Main Condenser – Steam Condenser
The main steam condenser
(MC) system is designed to condense
the exhaust steam from the main turbine and provide a heat sink for the turbine bypass system. The exhausted steam from the LP turbines is condensed by passing over tubes containing water from the cooling system. There is a main condenser unit under each LP turbine
, usually below the turbine with its axis perpendicular to the turbine axis. Since nuclear power plants usually contain also an auxiliary condenser (e.g. to condense steam from steam driven feedwater pumps), engineers use the term “main condenser
The pressure inside condenser is given by the ambient air temperature (i.e. temperature of water in the cooling system) and by steam ejectors or vacuum pumps, which pull the gases (non-condensibles) from the surface condenser and eject them to the atmosphere. The pressure inside condenser determines the overall power output of the power conversion system. Thermal power plants are usually equipped with so called “surface condensers”.
The condensed steam (now called condensate) is collected in the condenser’s hotwell. Condenser’s hotwell provides also a water storage capacity, which is required for operational purposes such as feedwater makeup. The condensate (saturated or slightly subcooled liquid) is delivered to the condensate pump and then pumped by condensate pumps to the deaerator through feedwater heating system. The condensate pumps increase the pressure usually to about p = 1-2 MPa. There are usually four one-third-capacity centrifugal condensate pumps with common suction and discharge headers. Three pumps are normally in operation with one in the backup.
Isobaric heat rejection (in a heat exchanger) – In this phase the cycle completes by a constant-pressure process in which heat is rejected from the partially condensed steam. There is heat transfer from the vapor to cooling water flowing in a cooling circuit. The vapor condenses and the temperature of the cooling water increases. The net heat rejected is given by Qre = H4 - H1
Parameters of the Main Condenser
The condenser must maintain a sufficient low vacuum in order to increase the power plant efficiency. The vacuum pumps maintain a sufficient vacuum in the condenser by extracting air and uncondensed gases. The lowest feasible condenser pressure is the saturation
pressure corresponding to the ambient temperature (e.g. absolute pressure of 0.008 MPa,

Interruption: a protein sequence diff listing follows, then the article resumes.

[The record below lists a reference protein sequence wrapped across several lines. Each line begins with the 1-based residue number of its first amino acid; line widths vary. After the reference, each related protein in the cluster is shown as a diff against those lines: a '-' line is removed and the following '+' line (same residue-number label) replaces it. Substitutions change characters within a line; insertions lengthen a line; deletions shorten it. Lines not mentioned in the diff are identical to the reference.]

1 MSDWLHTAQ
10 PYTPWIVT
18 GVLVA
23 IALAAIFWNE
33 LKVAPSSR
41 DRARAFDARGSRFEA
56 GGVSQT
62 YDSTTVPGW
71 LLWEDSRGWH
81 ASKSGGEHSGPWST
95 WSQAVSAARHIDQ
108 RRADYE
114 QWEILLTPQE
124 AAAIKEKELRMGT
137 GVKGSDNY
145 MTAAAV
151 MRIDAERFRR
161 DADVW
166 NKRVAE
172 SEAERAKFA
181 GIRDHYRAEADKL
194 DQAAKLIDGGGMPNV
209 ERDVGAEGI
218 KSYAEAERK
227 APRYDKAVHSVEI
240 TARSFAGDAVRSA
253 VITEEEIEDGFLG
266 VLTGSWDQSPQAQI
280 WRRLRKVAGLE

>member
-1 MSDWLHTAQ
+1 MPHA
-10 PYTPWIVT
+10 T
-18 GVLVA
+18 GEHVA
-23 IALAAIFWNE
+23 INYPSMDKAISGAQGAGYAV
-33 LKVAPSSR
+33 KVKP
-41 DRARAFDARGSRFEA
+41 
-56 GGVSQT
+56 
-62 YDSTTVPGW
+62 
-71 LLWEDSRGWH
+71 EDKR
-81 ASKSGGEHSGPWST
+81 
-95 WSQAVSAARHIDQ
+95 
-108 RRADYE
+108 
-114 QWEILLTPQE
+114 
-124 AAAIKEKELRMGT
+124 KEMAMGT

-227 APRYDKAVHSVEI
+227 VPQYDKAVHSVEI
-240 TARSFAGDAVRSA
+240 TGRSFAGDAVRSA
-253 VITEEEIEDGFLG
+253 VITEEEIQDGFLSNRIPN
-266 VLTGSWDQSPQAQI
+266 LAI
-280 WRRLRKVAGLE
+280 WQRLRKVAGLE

which corresponds to 41.5°C
). Note that, there is always a temperature difference between (around ΔT = 14°C
) the condenser temperature and the ambient temperature, which originates from finite size and efficiency of condensers. Since neither the condenser is 100% efficient heat exchanger, there is always a temperature difference between the saturation temperature (secondary side) and the temperature of the coolant in the cooling system. Moreover, there is a design inefficiciency, which decreases the overall efficiency of the turbine. Ideally the steam exhausted into the condenser would have no subcooling
. But real condensers are designed to subcool the liquid by a few degrees of Celsius in order to avoid the suction cavitation
in the condensate pumps. But, this subcooling increases the inefficiency of the cycle, because more energy is needed to reheat the water.
Decreasing the turbine exhaust pressure increases the net work per cycle but also decreses the vapor quality of outlet steam.
The goal of maintaining the lowest practical turbine exhaust pressure is a primary reason for including the condenser in a thermal power plant. The condenser provides a vacuum that maximizes the energy extracted from the steam, resulting in a significant increase in net work and thermal efficiency. But also this parameter (condenser pressure) has its engineering limits:
- Decreasing the turbine exhaust pressure decreases the vapor quality (or dryness fraction). At some point the expansion must be ended to avoid damages that could be caused to blades of steam turbine by low quality steam.
- Decreasing the turbine exhaust pressure significantly increases the specific volume of exhausted steam, which requires huge blades in last rows of low-pressure stage of the steam turbine.
In a typical wet steam turbine, the exhausted steam condenses in the condenser and it is at a pressure well below atmospheric (absolute pressure of 0.008 MPa, which corresponds to 41.5°C). This steam is in a partially condensed state (point F), typically of a quality near 90%. Note that, the pressure inside the condenser is also dependent on the ambient atmospheric conditions:
- air temperature, pressure and humidity in case of cooling into the atmosphere
- water temperature and the flow rate in case of cooling into a river or sea
An increase in the ambient temperature causes a proportional increase in pressure of exhausted steam (ΔT = 14°C is usually a constant) hence the thermal efficiency of the power conversion system decreases. In other words, the electrical output of a power plant may vary with ambient conditions, while the thermal power remains constant.
To maintain the parameters inside the condenser (0.008 MPa and 41.5 °C), the cooling water from cooling system must be sufficiently cold and there cannot be large temperature difference between the outlet and inlet water temperauter, hence the flowrate through the cooling system must be very high. The flowrate through the cooling system (with wet cooling towers) may be up to 100 000 m3/h (27.7 m3/s). The condenser inlet water may have about 22°C (strongly depending on ambient conditions), while the condenser outlet may have about 25°C. The sea water cooling systems operate at higher flowrates, for example, 130 000 m3/h.